Even the texture and chemical/physical structure of the terrain interacts in an influential way with the cultivation of the vines, contributing to the attainment of the unique physical/chemical and organoleptic characteristics of “Faro” wine.

Even the climate of the production area, typically Mediterranean, is suited to quality viticulture.

The unique combination between the territory and the climate has contributed to giving “Faro DOC” its interesting characteristics: the sea-facing aspect, the winds that characterize the area of the strait and protect the grapes from excessive humidity and the mostly alluvial, medium-textured clay soil. In this context, Nerello Mascalese (the base for Faro DOC) stands out for its “edginess”, expressing particular roundness in the Messina appellation.  The Nocera and Nerello Cappuccio varieties further soften and enrich the wine.

Article 10

References for the inspection agency

Name and address of the inspection agency: Istituto Regionale della Vite e del Vino – Via Libertà

n. 66 – 90143 Palermo.

Phone 091 6278111 – Fax 091 347870; e-mail irvv@vitevino.it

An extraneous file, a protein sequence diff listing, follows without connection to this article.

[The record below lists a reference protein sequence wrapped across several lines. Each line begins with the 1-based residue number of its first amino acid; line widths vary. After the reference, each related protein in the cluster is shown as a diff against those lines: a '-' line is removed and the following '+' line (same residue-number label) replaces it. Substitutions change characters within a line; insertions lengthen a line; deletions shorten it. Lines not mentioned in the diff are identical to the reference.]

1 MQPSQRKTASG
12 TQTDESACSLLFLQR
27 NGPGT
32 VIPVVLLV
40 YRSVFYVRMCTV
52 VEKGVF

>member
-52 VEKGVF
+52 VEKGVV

L’Istituto Regionale della Vite e del Vino is the authorized entity for inspection by the Ministry of

Agriculture and Forestry, according to Art. 13 of the Legislative decree no. 61/2010

(Attachment 1) that annually verifies the respect for the regulations in the present document,

in accordance with Art. 25, par. 1 1st paragraph, letters a) and c), and Art. 26 of Reg. CE no.

607/2009, for products qualifying for DOC certifications, through a systemic inspection, and with respect to a predetermined inspection plan of the entire production chain (viticulture,

winemaking processes and packaging, in accordance with the cited Art. 25, par. 1 2° paragraph, letter c). In particular, such verifications are executed with respect to a predetermined inspection plan, approved by the ministry, in accordance with a model approved with DM 2 November 2010, published in G.U. no. 271, 9 September 2010 (Attachment 2).

Type: DOC

Region: Sicily

Product: Wine